Color is typically a shade of brown. If you look closely at their abdomen, then you’ll find V-shaped patterns pointing to the head. However, they are more famous for building funnel-shaped webs. They wait patiently at one end for insect prey to enter their trap.

Hobo spiders are widespread. First described in Europe, scientists have discovered others in Central Asia and North America.

Females lay eggs in the fall, which hatch in the spring, and move out of the egg sac in the summer. Males will mate and perish before winter.

It was once thought that these spiders cause necrotic wounds, wherein surrounding tissue die because of their venom. However, there is no conclusive evidence for this. Previous cases may be due to other types of spiders in the area.

6. Golden Silk Spider Facts

Golden silk spider in a web
Golden silk spider in a web. Photo © Angela Perryman

The golden silk is one of the largest spiders in North America.

The colorful female can grow up to 40 mm, easily identified by patches of yellow, red, and brown. Meanwhile, the dark brown males are much smaller at just 6 mm. Despite the size difference, males are rarely in danger of violence from females. Their biggest problems are competition among fellow males and low sperm count. They usually mate only once in their lifetime.

As the name implies, they are known for weaving a beautiful golden silk web. Females can build these up to 2 meters in diameter, excluding the long tree anchors. The size makes it vulnerable to damage from passing birds, flying bugs, and falling debris. Constant maintenance is necessary.

Golden silk has a mild venom that only causes slight redness and temporary pain. They leave a trail of organic waste above the web to attract flies and other insects.

7. Brown Recluse Spider Facts

brown spider
Brown Recluse Spider. Photo © Luis Lopes Silva

The shy brown recluse will do everything to avoid humans. They only go out at night, hunting crickets, silverfish, and other insects. When morning comes, they hide in dark shelters.

Like other recluse spiders, this one has only six eyes instead of the usual eight. The body is typically 1 cm, light to medium brown with fine hairs. Their back may have a violin marking, leading others to call them the violin spider or the brown fiddler.

Only three spiders in North America have medically significant venom, and one of them is the brown recluse.

Its bite can trigger necrosis, a premature death of cells within living tissue. Get emergency treatment if you suspect a brown recluse bite.

The chance of this happening is higher if you live in the southern and central areas of the US. Just remember that it only bites if threatened. It is more likely to flee or play dead.

8. Crab Spider Facts

Crab spider
Crab spider. Photo © Lecock Freddy

Crab spiders scuttle sideways and backwards just like real crabs. They even look like miniature crustaceans. Their body is usually under half an inch long, although some might grow to double the size.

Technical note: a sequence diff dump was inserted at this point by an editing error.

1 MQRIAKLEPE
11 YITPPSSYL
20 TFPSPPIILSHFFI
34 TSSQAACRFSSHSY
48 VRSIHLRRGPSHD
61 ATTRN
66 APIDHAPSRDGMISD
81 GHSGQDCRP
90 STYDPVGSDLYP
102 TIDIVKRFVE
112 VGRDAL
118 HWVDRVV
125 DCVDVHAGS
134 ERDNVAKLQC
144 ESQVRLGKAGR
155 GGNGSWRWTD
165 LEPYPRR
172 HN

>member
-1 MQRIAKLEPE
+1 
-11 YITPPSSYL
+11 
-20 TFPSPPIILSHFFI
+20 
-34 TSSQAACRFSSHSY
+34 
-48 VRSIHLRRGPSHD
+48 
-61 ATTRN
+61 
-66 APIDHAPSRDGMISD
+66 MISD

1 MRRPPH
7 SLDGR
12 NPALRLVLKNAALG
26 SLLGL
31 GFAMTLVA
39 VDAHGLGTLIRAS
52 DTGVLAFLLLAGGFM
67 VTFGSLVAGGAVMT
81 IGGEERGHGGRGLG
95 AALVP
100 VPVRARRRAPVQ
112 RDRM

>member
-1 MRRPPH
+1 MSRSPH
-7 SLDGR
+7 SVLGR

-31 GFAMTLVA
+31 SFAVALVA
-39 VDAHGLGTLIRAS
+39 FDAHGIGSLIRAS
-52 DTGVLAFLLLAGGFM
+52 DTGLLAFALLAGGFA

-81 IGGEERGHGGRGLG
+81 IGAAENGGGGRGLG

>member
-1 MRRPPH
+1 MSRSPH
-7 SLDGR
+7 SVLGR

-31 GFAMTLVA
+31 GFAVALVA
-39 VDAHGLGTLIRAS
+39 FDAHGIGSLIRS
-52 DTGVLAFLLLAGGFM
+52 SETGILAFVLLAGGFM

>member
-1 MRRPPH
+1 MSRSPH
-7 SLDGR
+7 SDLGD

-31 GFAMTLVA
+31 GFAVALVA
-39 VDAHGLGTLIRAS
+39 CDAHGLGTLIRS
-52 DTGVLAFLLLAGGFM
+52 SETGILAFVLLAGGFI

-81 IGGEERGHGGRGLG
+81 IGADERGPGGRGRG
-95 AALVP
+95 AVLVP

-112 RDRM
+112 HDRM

Color varies among species of this family. Most are brown, but you can find yellow, green, and pink crab spiders. It all depends on their habitat, specifically the flower they like to visit. Some people call them the flower crab spiders.

These crab spiders don’t build web traps, saving their silk for drop lines and reproduction.

They are hunters who wander and ambush prey. For example, they might sit on a flower waiting for an insect to taste the nectar.

Males are often much smaller than females, with the size ratio going as high as 1:60. This has evolutionary advantages: larger females can produce more eggs, while smaller males can travel easier to find mates.

9. Jumping Spider Facts

jumping spider
Jumping spider. Photo © Mario Čehulić

The family of jumping spiders is composed of more than 6,000 species that share notable traits.

Their excellent vision makes them superb hunters and navigators.

They are also agile jumpers, hence the name. It is useful for catching prey, avoiding threats, and crossing gaps. Before big jumps, they tether themselves with a strand of silk which acts like a bungee cord. It reduces the risk of bad falls and injuries. It also helps them recover quickly. They can always go back where they came and regroup.

Most jumping spiders live in tropical forests, while the rest are in temperate forests, deserts, brush, seashores, and mountains.

They are generally active during the day and at rest during the night.

Jumping spiders are generally carnivorous, but some don’t mind taking a sip of nectar.

Most feast on small insects or spiders around their size. Others are bold enough to take on much larger prey like lizards and frogs up to three times their weight.

10. Ground Spider Facts

Ground spider
Ground spider (Gnaphosidae). Photo © Henrikhl

Ground spiders don’t make webs, but their thick silk is useful in binding prey. They rest during the day and hunt at night, sometimes chasing larger spiders.

During an attack, they quickly shove the sticky strands into their target’s mouth and legs. By immobilizing prey, ground spiders reduce their risk of injury and prolong their lifespan up to 3 years.

People don’t have to worry about them because they not aggressive with humans. There are no records of seriously venomous bites.

Ground spiders are found all over the world, except in extremely cold regions.

They are generally small with bodies under half an inch long.

Many of the species of ground spiders are brown, although they may also sport red or orange markings.

They live outdoors, finding shelter under stones and logs. Sometimes they may even live within mulch or leaf litter. While chasing prey, they might follow it indoors and hide under furniture or appliances.